…After years of patient work, fundamentalist religious leaders across the eastern Arctic are about to join hands and their rapidly growing flocks to form a new church that combines speaking-in-tongues, cast-out-the-devil Christianity with Inuit cultural pride. “We are organizing,” says James Arreak, the cherubic, 36-year-old former bank employee who is now pastor of the Iqaluit Christian Fellowship and one of the movement’s shepherds.

…Pentecostal Christianity, brought in by southern evangelists, has been present in the North for at least two decades. But the advent of a new generation of Inuit preachers such as Arreak and Billy Arnaquq has made the difference, says Roger Armbruster of the Maranatha Good News Centre in Nivervillle, Man.

Arreak, along with his Anglican clergyman brother Joshua, believes that God revealed himself through a supernatural event while he was leading worship at a church in Pond Inlet, on Baffin lsland, in 1999; reported:

It started like thunder, and at first no one knew what was happening. Moses Kyak, who was operating the sound system, turned the volume off but the noise kept getting louder. Then people began falling down without anyone touching them. James Arreak, who had been leading worship, began to shake. The building began to shake. For about a minute the noise continued to fill the church, like a mighty, rushing wind.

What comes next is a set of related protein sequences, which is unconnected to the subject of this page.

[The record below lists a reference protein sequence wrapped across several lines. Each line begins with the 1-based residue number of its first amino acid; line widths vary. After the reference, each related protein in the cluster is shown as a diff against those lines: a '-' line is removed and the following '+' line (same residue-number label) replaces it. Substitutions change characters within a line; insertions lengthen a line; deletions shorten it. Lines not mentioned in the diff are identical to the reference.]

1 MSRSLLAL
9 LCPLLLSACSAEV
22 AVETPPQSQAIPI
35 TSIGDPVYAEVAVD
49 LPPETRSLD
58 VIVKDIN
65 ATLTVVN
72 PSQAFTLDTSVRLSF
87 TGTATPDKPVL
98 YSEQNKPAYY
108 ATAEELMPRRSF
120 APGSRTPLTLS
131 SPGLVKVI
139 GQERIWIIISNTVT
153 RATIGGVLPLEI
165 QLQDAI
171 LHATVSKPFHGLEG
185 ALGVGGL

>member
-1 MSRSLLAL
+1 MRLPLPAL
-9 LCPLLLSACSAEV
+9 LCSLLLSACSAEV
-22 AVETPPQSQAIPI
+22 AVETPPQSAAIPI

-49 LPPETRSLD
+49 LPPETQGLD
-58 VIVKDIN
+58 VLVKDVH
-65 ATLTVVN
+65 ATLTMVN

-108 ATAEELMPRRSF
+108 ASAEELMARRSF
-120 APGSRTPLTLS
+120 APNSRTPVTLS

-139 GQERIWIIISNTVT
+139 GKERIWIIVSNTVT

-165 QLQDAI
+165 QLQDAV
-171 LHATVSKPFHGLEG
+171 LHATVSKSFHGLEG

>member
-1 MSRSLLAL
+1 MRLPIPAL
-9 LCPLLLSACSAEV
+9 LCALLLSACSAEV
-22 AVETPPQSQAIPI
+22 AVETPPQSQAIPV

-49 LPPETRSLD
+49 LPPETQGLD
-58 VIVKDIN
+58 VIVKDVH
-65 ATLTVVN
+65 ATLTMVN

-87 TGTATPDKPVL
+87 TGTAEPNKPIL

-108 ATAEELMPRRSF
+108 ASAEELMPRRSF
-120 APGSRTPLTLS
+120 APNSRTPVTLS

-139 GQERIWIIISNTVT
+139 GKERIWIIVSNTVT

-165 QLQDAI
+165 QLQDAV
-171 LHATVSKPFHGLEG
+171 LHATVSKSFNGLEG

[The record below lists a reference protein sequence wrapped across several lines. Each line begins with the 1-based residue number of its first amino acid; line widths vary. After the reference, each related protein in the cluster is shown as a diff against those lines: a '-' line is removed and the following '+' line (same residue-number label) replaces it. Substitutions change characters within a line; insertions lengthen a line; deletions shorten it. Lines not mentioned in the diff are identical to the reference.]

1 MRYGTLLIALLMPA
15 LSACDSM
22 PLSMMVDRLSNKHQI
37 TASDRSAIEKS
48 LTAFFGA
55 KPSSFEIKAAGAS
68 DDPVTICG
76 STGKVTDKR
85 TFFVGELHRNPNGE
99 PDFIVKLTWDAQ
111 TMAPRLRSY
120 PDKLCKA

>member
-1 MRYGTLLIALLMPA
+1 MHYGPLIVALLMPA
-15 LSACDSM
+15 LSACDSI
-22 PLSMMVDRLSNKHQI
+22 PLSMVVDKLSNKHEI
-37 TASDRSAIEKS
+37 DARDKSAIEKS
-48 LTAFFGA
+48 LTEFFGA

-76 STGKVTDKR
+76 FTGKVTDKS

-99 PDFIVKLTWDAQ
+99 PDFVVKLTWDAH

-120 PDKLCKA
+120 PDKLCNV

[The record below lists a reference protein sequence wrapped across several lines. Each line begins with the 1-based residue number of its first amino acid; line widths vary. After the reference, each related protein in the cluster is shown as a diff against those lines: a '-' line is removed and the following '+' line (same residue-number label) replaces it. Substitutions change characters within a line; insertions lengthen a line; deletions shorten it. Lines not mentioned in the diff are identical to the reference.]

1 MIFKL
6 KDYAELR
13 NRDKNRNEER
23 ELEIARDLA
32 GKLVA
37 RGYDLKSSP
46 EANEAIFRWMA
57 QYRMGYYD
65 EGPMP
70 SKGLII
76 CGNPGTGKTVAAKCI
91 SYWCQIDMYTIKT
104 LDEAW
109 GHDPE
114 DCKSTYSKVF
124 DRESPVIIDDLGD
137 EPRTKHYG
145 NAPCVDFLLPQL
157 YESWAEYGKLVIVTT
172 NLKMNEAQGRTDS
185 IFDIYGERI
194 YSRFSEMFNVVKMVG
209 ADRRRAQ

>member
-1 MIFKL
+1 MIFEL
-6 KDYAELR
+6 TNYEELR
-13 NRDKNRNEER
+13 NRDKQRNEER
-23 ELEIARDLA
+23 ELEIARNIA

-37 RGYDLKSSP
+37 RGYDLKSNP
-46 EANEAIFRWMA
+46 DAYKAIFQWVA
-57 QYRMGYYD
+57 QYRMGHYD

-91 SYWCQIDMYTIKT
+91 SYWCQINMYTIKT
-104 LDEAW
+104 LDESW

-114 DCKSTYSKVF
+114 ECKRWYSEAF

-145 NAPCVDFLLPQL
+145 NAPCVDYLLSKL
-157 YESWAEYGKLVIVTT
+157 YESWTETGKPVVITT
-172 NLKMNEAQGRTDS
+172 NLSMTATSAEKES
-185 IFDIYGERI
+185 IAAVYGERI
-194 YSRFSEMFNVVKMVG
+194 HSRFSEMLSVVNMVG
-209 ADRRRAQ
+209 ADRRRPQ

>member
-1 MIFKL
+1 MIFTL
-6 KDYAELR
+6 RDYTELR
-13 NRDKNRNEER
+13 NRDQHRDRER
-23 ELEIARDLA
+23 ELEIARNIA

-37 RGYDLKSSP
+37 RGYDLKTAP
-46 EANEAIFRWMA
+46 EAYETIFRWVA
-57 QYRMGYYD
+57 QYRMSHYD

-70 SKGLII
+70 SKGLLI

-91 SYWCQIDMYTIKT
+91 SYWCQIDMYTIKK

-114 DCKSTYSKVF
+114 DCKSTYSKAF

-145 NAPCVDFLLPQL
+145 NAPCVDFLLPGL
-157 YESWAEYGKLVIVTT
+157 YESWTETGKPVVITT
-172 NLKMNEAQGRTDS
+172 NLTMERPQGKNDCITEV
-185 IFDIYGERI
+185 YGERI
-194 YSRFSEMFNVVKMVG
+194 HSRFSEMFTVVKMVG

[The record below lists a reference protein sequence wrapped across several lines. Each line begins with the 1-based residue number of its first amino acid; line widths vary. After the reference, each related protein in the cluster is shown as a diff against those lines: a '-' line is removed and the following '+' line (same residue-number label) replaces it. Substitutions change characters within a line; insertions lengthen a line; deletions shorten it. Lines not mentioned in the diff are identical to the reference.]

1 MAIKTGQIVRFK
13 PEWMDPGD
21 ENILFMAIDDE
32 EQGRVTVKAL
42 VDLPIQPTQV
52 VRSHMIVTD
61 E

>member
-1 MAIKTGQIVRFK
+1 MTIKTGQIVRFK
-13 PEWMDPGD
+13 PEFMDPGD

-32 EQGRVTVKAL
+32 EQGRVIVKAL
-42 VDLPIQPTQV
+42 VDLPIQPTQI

“It sounded like Niagara Falls,” says Rev. Joshua Arreak, who was helping lead an afternoon youth service at St. Timothy’s Anglican Church with his younger brother James. And then the sound went away.

The revival also has a political aspect, and the missionary Armbruster has given strong support to Tagak Curley, a local politician who is a “Christian gay-rights opponent”. The Nunatsiaq News explains:

In a section of his web site headed “Jesus is the Lord of Government,” Armbruster said, “Jesus proved his supremacy of his authority over the government when he rose from the dead.”